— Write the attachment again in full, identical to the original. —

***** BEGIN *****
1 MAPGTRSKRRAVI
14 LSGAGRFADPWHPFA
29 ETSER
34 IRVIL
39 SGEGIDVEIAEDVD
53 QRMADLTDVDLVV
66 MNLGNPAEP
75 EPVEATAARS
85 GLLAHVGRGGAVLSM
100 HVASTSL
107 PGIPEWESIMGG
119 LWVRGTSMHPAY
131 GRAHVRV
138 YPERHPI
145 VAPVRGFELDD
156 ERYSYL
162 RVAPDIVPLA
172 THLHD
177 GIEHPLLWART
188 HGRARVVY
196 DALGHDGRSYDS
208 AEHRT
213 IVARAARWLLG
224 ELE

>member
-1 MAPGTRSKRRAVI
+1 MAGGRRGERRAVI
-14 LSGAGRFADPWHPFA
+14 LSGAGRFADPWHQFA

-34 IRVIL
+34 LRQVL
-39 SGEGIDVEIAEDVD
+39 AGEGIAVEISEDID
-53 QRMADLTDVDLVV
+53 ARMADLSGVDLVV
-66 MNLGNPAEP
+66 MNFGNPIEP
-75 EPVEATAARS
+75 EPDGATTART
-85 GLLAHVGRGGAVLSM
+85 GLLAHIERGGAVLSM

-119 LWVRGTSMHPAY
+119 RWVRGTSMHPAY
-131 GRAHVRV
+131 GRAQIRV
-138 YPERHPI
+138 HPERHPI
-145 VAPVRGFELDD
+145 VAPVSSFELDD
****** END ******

1 MAPGTRSKRRAVI
14 LSGAGRFADPWHPFA
29 ETSER
34 IRVIL
39 SGEGIDVEIAEDVD
53 QRMADLTDVDLVV
66 MNLGNPAEP
75 EPVEATAARS
85 GLLAHVGRGGAVLSM
100 HVASTSL
107 PGIPEWESIMGG
119 LWVRGTSMHPAY
131 GRAHVRV
138 YPERHPI
145 VAPVRGFELDD
156 ERYSYL
162 RVAPDIVPLA
172 THLHD
177 GIEHPLLWART
188 HGRARVVY
196 DALGHDGRSYDS
208 AEHRT
213 IVARAARWLLG
224 ELE

>member
-1 MAPGTRSKRRAVI
+1 MAGGRRGERRAVI
-14 LSGAGRFADPWHPFA
+14 LSGAGRFADPWHQFA

-34 IRVIL
+34 LRQVL
-39 SGEGIDVEIAEDVD
+39 AGEGIAVEISEDID
-53 QRMADLTDVDLVV
+53 ARMADLSGVDLVV
-66 MNLGNPAEP
+66 MNFGNPIEP
-75 EPVEATAARS
+75 EPDGATTART
-85 GLLAHVGRGGAVLSM
+85 GLLAHIERGGAVLSM

-119 LWVRGTSMHPAY
+119 RWVRGTSMHPAY
-131 GRAHVRV
+131 GRAQIRV
-138 YPERHPI
+138 HPERHPI
-145 VAPVRGFELDD
+145 VAPVSSFELDD